- subs subjected to aggressive use will be better served/live longer in an enclosure of the correct volume.

I would suggest trying your subs out in the enclosure you have already- depending on the range of sizes recommended by the manufacturer you might be just fine...many times subs perform better in an enclosure slightly larger than spec'd by the manufacturer. Set gains on your amp conservatively, and try not to clip it's output or "get on" the volume for extended periods until you know how th subs react, especially if you have more power on-tap than the subs are rated for. If the subs are too easily driven past desireable excursion limits or start getting too hot, you can put material inside the enclosure (like 2x4s, books etc.) to displace some of the air and show your subs less internal volume.

You can download enclosure design software like WinSD, Bassbox Pro etc. to model how your subs will perform in various types and sizes of enclosure...look up and plug in your subs' T/S parameters into the software, add size variables and voila- you can see how the size difference affects things before going ahead and making any changes.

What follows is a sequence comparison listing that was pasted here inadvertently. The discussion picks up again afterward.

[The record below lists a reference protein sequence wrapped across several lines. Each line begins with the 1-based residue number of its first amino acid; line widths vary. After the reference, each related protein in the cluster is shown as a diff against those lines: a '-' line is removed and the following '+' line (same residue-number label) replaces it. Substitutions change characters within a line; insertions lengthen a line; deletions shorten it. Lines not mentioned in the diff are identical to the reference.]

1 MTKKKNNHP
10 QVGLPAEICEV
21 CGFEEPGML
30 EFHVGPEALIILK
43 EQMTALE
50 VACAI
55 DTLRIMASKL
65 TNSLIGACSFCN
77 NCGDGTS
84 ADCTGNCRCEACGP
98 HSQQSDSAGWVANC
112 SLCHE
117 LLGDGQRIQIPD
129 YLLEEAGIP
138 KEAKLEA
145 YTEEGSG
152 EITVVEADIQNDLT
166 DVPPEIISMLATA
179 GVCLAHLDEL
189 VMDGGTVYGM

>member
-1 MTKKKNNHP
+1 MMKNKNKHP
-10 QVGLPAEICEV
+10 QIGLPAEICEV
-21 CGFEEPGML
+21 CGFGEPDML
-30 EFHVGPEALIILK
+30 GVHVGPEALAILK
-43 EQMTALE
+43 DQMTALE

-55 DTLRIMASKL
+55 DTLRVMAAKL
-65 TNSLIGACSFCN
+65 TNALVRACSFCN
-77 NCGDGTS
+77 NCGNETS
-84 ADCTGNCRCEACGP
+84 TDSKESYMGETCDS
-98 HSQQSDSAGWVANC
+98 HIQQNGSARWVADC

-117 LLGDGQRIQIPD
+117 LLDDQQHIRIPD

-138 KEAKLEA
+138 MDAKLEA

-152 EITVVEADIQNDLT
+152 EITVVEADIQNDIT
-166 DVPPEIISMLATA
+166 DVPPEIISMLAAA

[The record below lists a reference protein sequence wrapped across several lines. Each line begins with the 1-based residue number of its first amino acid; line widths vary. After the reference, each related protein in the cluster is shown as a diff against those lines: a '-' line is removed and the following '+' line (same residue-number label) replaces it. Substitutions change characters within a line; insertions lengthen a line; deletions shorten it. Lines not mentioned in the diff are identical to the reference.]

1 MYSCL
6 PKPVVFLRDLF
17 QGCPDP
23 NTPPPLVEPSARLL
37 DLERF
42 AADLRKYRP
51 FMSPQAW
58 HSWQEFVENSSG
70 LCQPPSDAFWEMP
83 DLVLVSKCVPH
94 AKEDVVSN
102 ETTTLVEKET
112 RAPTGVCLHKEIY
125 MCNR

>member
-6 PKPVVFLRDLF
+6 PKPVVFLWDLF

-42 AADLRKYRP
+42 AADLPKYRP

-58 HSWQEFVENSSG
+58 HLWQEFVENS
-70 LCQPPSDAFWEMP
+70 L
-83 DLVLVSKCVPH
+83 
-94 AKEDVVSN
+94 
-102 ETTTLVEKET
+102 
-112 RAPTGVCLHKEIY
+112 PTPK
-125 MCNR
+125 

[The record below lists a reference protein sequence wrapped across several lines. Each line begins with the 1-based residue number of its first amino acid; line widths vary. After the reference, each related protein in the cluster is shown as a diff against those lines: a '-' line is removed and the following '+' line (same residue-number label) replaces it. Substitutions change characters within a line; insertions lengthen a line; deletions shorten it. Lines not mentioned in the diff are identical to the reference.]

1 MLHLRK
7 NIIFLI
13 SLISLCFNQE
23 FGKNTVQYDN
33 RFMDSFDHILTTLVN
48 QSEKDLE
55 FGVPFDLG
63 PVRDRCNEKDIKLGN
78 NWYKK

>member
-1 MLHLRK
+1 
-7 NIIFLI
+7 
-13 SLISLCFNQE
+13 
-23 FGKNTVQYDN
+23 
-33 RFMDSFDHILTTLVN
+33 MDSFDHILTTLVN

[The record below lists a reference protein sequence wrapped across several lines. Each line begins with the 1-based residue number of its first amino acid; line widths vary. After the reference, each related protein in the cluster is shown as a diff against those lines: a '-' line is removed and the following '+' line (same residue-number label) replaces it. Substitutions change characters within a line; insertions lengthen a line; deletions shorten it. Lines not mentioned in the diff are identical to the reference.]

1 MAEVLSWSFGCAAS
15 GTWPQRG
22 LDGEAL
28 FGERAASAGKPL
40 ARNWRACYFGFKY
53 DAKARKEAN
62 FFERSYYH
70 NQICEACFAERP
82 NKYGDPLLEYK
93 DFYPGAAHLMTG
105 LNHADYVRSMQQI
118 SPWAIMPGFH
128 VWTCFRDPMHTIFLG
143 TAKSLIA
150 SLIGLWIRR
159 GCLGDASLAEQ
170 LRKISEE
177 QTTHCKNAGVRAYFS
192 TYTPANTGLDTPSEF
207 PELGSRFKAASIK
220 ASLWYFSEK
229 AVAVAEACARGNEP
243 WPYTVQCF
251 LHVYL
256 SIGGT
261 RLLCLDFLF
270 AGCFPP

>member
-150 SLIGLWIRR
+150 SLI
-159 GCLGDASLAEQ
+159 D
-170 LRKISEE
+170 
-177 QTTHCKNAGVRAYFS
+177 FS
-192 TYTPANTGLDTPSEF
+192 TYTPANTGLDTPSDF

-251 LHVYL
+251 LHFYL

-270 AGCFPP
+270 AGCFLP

PS- usually a "custom" enclosure refers to one built to the exact specs your subs require .
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Old 07-10-2009, 12:38 PM   #6
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Quote:
Originally Posted by basicxj View Post

- the larger enclosure will play louder than the smaller one (given the same input power).
Always wondered about this. You have a link explaining this basic?
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Old 07-10-2009, 05:03 PM   #7
basicxj

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Quote:
Originally Posted by skatforninezero View Post
Always wondered about this. You have a link explaining this basic?

As 91Chevy mentioned (as I was typing my response), smaller enclosures have more output in the higher frequencies (in the "punchy" zone) while larger enclosures have more output down low (in the "boomy" zone). An enclosure that's too small will have a peak in the higher frequencies at the expense of low frequency output and reduced overall output, while an enclosure that's too large will have a peak down low and overall greater efficiency due to less damping force applied by the internal air spring from air trapped in the enclosure.

I don't have a link to "prove it" to you, but experience has taught me that larger enclosures play louder than smaller ones when all other things are equal...to prove it to yourself, download some enclosure design software, input specs for a specific woofer and see what happens on the graph as enclosure size is increased but power remains constant .
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Old 07-10-2009, 07:56 PM   #8
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Quote:
Originally Posted by basicxj View Post